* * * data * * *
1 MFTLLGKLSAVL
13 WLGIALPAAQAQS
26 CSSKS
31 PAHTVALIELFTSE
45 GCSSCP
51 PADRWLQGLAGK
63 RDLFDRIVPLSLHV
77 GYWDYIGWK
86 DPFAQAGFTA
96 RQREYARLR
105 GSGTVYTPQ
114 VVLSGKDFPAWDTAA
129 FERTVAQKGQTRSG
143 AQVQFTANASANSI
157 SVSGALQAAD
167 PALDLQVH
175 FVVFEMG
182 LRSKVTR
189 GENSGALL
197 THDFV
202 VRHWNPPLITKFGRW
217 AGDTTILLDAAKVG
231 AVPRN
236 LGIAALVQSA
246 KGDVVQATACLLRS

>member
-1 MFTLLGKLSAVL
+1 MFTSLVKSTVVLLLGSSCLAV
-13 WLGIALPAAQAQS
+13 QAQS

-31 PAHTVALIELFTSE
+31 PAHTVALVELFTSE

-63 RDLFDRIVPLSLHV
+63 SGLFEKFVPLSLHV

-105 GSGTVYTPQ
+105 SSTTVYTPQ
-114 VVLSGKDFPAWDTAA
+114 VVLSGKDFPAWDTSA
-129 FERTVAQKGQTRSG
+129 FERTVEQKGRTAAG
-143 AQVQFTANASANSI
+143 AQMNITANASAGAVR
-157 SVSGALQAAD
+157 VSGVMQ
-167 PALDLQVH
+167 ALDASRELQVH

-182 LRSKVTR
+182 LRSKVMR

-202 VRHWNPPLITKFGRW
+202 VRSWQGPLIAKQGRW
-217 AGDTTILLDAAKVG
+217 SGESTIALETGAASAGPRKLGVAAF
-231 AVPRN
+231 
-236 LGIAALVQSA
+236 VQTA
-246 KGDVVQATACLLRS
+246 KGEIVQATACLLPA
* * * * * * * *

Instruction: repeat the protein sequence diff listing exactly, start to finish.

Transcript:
1 MFTLLGKLSAVL
13 WLGIALPAAQAQS
26 CSSKS
31 PAHTVALIELFTSE
45 GCSSCP
51 PADRWLQGLAGK
63 RDLFDRIVPLSLHV
77 GYWDYIGWK
86 DPFAQAGFTA
96 RQREYARLR
105 GSGTVYTPQ
114 VVLSGKDFPAWDTAA
129 FERTVAQKGQTRSG
143 AQVQFTANASANSI
157 SVSGALQAAD
167 PALDLQVH
175 FVVFEMG
182 LRSKVTR
189 GENSGALL
197 THDFV
202 VRHWNPPLITKFGRW
217 AGDTTILLDAAKVG
231 AVPRN
236 LGIAALVQSA
246 KGDVVQATACLLRS

>member
-1 MFTLLGKLSAVL
+1 MFTSLVKSTVVLLLGSSCLAV
-13 WLGIALPAAQAQS
+13 QAQS

-31 PAHTVALIELFTSE
+31 PAHTVALVELFTSE

-63 RDLFDRIVPLSLHV
+63 SGLFEKFVPLSLHV

-105 GSGTVYTPQ
+105 SSTTVYTPQ
-114 VVLSGKDFPAWDTAA
+114 VVLSGKDFPAWDTSA
-129 FERTVAQKGQTRSG
+129 FERTVEQKGRTAAG
-143 AQVQFTANASANSI
+143 AQMNITANASAGAVR
-157 SVSGALQAAD
+157 VSGVMQ
-167 PALDLQVH
+167 ALDASRELQVH

-182 LRSKVTR
+182 LRSKVMR

-202 VRHWNPPLITKFGRW
+202 VRSWQGPLIAKQGRW
-217 AGDTTILLDAAKVG
+217 SGESTIALETGAASAGPRKLGVAAF
-231 AVPRN
+231 
-236 LGIAALVQSA
+236 VQTA
-246 KGDVVQATACLLRS
+246 KGEIVQATACLLPA